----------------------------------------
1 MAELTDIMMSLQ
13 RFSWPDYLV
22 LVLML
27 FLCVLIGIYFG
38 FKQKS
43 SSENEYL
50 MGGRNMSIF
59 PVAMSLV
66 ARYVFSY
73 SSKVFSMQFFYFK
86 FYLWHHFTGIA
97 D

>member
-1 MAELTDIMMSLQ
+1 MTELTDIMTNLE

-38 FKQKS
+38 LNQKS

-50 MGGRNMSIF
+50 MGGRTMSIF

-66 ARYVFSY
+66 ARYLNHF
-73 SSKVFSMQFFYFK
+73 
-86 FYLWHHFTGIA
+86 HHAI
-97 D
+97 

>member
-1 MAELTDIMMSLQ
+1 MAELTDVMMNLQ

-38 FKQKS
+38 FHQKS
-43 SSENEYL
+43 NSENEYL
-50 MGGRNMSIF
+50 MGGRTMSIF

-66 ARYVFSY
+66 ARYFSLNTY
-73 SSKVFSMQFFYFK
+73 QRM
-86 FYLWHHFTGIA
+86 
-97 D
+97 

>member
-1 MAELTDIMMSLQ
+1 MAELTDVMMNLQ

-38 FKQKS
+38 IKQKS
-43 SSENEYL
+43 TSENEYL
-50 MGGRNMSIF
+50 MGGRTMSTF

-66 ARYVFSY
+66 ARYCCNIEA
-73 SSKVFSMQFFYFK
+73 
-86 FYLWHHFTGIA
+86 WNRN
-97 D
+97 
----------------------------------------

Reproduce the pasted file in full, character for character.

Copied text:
1 MAELTDIMMSLQ
13 RFSWPDYLV
22 LVLML
27 FLCVLIGIYFG
38 FKQKS
43 SSENEYL
50 MGGRNMSIF
59 PVAMSLV
66 ARYVFSY
73 SSKVFSMQFFYFK
86 FYLWHHFTGIA
97 D

>member
-1 MAELTDIMMSLQ
+1 MTELTDIMTNLE

-38 FKQKS
+38 LNQKS

-50 MGGRNMSIF
+50 MGGRTMSIF

-66 ARYVFSY
+66 ARYLNHF
-73 SSKVFSMQFFYFK
+73 
-86 FYLWHHFTGIA
+86 HHAI
-97 D
+97 

>member
-1 MAELTDIMMSLQ
+1 MAELTDVMMNLQ

-38 FKQKS
+38 FHQKS
-43 SSENEYL
+43 NSENEYL
-50 MGGRNMSIF
+50 MGGRTMSIF

-66 ARYVFSY
+66 ARYFSLNTY
-73 SSKVFSMQFFYFK
+73 QRM
-86 FYLWHHFTGIA
+86 
-97 D
+97 

>member
-1 MAELTDIMMSLQ
+1 MAELTDVMMNLQ

-38 FKQKS
+38 IKQKS
-43 SSENEYL
+43 TSENEYL
-50 MGGRNMSIF
+50 MGGRTMSTF

-66 ARYVFSY
+66 ARYCCNIEA
-73 SSKVFSMQFFYFK
+73 
-86 FYLWHHFTGIA
+86 WNRN
-97 D
+97 